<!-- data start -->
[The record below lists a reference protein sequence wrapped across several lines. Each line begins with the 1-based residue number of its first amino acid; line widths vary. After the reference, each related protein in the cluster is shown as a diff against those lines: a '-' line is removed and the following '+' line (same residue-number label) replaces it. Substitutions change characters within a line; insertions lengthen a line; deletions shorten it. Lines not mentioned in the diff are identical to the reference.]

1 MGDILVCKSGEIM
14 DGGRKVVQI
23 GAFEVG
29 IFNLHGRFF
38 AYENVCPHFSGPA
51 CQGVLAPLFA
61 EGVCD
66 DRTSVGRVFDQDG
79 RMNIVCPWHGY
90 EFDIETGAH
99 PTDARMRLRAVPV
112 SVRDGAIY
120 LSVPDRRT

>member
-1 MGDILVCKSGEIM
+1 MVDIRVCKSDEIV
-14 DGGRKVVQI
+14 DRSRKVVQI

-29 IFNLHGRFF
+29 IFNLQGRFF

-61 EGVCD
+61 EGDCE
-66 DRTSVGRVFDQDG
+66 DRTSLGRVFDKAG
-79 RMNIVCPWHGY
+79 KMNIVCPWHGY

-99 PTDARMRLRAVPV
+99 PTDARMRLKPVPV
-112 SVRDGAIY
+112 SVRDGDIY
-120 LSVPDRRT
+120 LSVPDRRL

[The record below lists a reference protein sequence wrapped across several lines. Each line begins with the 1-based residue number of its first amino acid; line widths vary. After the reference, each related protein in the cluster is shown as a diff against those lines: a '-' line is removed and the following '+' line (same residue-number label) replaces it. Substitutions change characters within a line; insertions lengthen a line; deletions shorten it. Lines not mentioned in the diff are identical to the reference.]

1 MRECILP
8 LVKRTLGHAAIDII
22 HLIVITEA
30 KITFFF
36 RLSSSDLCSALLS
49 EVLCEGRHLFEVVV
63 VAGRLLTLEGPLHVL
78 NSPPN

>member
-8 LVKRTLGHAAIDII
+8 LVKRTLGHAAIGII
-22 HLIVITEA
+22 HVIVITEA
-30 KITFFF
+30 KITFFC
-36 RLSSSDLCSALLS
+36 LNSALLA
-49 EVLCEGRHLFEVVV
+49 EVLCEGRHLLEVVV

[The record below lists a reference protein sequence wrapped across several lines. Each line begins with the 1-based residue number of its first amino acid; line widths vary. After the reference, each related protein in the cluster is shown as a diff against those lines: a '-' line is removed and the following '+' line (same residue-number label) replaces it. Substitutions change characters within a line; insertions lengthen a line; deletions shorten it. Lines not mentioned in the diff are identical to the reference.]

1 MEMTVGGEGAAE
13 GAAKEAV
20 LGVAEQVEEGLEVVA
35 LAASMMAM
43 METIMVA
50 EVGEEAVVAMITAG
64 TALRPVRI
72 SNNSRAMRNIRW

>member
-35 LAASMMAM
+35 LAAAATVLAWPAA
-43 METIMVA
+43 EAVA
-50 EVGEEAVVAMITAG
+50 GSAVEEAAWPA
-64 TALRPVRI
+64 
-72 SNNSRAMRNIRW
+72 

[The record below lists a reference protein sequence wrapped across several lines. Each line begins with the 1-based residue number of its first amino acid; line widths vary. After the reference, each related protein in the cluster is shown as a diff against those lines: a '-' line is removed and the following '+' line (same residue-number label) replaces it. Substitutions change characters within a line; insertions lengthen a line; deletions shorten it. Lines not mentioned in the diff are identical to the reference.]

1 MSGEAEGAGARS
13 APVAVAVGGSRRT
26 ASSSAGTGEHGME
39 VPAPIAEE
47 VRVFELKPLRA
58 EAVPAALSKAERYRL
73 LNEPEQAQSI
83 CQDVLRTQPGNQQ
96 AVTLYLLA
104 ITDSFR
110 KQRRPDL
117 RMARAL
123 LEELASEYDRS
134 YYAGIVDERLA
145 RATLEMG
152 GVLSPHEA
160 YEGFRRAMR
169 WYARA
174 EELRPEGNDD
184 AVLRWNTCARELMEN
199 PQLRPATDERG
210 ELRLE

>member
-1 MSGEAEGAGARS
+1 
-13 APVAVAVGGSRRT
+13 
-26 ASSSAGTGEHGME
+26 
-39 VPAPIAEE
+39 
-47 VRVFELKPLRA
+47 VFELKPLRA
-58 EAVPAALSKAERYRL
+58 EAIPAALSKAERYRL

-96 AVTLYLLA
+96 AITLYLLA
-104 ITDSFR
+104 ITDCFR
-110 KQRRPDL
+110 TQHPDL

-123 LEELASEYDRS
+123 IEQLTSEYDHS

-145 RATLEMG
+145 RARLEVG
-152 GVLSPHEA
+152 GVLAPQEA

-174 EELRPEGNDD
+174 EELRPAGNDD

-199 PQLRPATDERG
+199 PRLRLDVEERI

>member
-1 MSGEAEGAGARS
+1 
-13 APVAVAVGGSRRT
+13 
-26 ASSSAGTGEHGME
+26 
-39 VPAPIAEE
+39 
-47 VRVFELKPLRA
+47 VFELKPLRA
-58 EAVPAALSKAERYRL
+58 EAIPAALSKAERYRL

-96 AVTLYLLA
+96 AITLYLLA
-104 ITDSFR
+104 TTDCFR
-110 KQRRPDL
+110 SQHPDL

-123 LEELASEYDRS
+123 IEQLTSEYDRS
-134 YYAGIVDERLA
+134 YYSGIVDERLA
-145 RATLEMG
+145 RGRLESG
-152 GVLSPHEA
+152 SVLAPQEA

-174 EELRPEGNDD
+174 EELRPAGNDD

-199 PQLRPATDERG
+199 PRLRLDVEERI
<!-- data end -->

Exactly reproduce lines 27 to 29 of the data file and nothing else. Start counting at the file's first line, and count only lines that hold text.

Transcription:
+79 KMNIVCPWHGY

-99 PTDARMRLRAVPV
+99 PTDARMRLKPVPV